A little more personal history from the other side of the issue. As a new court reporter early in my career I made what could have been a serious rookie mistake. After talking to the local district attorney about his most recent grand jury, I wrote an article about the indictments, including someone who was named in a sealed indictment. Sealed indictments are not made public so the people don’t know they have been charged with a crime. (For example, some reports have suggested the NIC himself has been named in a sealed indictment.)

“I think you may have broken the law,” the DA told me after he read the article in the paper. He was smiling, but I was mortified. My inexperience might have tipped someone off, blown the DA’s case … put me before a grand jury?

I was lucky. The DA had his guy and was understanding. He knew I was “new on the job” and had no malicious intent. Still, I was embarrassed and apologized profusely and paid close attention to the rules of the road from thereon. I did not deny or excuse what I had done. I learned a lesson.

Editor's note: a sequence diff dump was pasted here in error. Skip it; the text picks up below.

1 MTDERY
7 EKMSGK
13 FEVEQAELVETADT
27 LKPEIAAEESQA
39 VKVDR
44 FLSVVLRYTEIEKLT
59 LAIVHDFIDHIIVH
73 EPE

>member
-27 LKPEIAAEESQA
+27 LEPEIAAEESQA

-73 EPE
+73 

This was in a small town in upstate New York, not in the White House. I was maybe 25 years old, fresh out of college, six months of infantry training and a year as a police reporter. Trump is 70 years old and, to hear him tell it, a successful man of the world. The artist of the deal. A brand name. President of the @#$%# United States!

His response to the Comey meetings? He went to Twitter to accuse Comey simultaneously of being a liar and leaking classified information, meaning the conversations. Apparently he’s not sure which desperate excuse would work. Mea culpa? Trump doesn’t speak Latin. Learn from a mistake? Trump was relentless in stalking Comey for ‘loyalty.”